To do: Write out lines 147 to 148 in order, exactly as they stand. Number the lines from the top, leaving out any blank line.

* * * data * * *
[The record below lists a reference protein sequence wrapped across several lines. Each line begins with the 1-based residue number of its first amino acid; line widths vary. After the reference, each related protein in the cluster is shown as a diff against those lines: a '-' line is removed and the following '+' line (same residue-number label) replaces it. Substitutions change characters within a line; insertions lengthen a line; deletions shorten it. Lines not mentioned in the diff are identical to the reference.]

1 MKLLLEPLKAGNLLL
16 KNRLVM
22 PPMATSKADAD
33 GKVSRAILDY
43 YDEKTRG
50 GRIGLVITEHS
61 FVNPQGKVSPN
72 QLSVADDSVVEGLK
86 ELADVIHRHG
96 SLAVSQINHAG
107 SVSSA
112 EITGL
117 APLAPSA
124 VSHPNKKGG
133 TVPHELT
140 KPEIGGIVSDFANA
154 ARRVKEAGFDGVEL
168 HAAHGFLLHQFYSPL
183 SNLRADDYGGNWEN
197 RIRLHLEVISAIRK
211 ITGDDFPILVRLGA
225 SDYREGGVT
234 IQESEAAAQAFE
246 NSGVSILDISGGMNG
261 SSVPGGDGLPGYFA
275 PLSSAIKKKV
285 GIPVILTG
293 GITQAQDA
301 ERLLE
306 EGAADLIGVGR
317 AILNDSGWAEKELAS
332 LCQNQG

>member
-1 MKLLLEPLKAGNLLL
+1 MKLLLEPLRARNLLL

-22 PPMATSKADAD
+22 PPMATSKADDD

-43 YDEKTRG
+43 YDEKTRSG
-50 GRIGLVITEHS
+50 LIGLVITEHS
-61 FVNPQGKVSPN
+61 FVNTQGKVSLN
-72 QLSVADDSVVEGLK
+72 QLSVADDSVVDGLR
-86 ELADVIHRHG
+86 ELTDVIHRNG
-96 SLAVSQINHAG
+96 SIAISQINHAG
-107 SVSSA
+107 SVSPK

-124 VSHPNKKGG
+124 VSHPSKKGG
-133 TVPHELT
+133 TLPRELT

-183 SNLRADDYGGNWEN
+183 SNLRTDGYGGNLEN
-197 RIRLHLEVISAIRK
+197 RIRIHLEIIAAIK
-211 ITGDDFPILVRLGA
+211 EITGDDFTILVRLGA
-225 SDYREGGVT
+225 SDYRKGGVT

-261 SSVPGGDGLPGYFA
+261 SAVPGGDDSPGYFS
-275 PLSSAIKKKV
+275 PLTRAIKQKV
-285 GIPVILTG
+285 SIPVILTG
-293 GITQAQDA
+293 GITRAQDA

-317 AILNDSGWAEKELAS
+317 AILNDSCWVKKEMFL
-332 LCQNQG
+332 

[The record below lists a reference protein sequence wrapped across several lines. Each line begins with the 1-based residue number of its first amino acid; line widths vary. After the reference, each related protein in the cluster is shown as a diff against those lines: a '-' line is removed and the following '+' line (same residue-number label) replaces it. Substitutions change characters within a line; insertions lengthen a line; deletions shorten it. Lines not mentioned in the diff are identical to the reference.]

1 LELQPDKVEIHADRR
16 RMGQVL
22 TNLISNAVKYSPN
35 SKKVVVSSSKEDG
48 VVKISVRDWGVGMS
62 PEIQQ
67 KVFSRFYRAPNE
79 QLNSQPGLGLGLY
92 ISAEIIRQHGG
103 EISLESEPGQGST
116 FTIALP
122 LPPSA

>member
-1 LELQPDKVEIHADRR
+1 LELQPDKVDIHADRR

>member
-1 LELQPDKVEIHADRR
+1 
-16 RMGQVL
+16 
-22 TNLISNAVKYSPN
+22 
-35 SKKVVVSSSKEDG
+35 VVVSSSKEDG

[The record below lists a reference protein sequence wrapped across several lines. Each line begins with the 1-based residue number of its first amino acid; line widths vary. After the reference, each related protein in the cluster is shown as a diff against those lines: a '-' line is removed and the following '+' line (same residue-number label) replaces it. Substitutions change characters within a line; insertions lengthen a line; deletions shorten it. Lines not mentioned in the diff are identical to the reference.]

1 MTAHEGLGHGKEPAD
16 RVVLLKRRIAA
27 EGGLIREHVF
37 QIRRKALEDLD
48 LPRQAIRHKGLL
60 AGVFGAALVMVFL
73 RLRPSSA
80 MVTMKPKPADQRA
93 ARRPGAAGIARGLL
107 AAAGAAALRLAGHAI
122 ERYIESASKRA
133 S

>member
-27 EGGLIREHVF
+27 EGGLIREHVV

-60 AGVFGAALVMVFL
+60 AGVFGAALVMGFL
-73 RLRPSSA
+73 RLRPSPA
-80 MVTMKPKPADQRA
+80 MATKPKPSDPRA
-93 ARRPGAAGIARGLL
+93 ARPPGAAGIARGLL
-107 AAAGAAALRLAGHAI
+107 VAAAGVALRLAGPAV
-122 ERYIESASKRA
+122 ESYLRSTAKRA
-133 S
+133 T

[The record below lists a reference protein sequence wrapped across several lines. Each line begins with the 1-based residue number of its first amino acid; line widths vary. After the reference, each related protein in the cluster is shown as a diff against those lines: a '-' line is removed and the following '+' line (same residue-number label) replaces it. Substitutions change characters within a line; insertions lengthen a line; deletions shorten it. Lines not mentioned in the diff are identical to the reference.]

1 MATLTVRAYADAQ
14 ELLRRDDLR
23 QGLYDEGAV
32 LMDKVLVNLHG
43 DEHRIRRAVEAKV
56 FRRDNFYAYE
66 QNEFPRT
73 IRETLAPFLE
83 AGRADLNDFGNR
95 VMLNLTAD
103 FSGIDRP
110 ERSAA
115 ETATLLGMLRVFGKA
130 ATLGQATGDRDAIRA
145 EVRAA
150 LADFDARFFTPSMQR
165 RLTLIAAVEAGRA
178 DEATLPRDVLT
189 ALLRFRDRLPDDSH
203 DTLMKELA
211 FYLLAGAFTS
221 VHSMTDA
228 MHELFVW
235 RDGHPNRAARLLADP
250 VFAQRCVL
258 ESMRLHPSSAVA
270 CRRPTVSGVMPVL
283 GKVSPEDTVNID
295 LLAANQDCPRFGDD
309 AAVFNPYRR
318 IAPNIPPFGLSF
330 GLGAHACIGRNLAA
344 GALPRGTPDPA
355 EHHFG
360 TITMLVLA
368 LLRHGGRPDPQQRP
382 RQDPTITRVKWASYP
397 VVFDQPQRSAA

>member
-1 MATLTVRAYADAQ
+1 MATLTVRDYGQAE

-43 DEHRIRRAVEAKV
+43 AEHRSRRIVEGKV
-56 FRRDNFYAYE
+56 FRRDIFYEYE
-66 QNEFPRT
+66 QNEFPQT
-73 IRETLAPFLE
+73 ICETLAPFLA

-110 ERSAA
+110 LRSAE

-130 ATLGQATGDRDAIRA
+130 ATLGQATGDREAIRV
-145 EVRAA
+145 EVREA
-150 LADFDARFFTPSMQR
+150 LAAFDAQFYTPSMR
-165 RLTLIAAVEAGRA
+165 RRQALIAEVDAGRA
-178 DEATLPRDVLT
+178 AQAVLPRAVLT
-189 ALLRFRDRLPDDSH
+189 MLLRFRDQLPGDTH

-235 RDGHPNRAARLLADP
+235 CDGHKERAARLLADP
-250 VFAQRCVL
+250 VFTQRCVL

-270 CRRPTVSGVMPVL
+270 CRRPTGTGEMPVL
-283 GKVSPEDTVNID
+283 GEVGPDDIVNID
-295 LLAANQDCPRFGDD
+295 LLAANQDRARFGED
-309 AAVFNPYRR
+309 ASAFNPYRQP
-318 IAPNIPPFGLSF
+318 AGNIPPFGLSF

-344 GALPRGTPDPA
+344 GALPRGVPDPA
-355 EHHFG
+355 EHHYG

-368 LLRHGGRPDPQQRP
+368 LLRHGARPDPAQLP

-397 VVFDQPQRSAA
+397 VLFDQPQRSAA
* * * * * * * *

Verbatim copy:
145 EVRAA
150 LADFDARFFTPSMQR